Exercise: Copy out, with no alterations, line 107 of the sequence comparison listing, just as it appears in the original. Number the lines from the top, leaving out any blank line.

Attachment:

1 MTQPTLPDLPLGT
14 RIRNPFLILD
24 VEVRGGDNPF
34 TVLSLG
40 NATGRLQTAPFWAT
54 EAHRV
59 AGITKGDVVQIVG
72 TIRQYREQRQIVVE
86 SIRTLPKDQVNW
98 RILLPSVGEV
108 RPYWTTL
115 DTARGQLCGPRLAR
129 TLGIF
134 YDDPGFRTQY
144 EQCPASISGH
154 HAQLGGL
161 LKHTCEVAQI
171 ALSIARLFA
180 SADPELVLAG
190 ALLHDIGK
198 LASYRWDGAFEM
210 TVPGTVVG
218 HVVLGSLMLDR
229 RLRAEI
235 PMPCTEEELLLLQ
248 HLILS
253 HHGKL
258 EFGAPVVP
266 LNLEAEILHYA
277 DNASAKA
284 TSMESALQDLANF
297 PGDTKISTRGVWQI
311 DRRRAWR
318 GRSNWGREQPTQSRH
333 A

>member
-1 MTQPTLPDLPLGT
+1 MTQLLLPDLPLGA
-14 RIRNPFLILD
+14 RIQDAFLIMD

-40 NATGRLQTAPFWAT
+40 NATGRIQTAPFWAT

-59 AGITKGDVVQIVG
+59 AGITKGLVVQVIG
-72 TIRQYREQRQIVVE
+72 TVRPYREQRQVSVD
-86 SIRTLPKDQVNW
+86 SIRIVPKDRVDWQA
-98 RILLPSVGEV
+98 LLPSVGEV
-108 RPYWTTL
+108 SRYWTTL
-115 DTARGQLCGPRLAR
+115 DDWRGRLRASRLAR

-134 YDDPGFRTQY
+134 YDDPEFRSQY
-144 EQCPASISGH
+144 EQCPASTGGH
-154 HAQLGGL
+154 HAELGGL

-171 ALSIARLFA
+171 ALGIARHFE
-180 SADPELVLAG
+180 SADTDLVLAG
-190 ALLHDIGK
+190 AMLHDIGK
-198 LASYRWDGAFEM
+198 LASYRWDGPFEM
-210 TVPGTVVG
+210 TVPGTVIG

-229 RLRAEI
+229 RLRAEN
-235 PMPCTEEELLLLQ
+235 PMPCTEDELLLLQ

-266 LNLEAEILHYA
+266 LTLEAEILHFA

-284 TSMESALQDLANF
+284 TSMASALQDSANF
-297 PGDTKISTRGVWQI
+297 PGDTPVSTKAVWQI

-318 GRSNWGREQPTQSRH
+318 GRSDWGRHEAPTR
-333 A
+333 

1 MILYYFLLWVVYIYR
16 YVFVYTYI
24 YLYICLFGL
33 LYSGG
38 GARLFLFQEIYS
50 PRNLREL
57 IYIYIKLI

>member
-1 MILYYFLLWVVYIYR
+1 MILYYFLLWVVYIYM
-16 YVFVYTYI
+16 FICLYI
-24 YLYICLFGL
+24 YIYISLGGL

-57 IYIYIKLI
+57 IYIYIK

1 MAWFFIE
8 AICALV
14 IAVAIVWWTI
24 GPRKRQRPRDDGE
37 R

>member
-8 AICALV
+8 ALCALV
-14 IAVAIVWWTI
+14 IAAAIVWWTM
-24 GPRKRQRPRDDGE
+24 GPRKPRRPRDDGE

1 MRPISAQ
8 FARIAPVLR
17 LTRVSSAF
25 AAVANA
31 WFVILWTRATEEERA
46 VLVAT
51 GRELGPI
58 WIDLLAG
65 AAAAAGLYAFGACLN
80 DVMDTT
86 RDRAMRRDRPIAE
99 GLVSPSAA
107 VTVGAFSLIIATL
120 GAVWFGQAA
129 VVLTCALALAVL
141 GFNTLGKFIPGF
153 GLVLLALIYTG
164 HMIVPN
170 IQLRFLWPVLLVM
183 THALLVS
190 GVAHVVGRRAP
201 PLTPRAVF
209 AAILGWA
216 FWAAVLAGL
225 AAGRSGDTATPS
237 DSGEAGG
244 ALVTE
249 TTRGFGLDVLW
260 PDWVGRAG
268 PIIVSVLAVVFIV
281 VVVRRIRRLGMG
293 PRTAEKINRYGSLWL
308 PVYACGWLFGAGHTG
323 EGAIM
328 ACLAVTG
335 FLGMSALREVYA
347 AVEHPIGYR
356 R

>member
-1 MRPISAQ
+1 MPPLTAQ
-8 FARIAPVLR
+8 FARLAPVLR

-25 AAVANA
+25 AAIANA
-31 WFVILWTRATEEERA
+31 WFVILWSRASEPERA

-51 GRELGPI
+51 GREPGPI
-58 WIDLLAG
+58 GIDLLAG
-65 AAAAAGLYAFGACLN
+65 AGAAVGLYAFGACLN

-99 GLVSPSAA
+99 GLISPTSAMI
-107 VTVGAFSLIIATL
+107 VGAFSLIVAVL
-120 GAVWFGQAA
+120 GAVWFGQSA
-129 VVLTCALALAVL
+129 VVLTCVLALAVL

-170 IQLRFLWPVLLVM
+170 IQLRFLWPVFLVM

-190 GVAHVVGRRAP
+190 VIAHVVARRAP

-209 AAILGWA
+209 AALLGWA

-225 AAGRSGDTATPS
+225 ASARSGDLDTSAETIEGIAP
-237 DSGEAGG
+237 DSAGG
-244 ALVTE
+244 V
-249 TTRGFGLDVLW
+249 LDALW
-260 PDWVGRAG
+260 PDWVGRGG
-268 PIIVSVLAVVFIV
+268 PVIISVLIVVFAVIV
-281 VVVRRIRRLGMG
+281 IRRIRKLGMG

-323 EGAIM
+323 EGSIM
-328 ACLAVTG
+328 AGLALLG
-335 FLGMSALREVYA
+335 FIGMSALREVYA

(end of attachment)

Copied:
-8 AICALV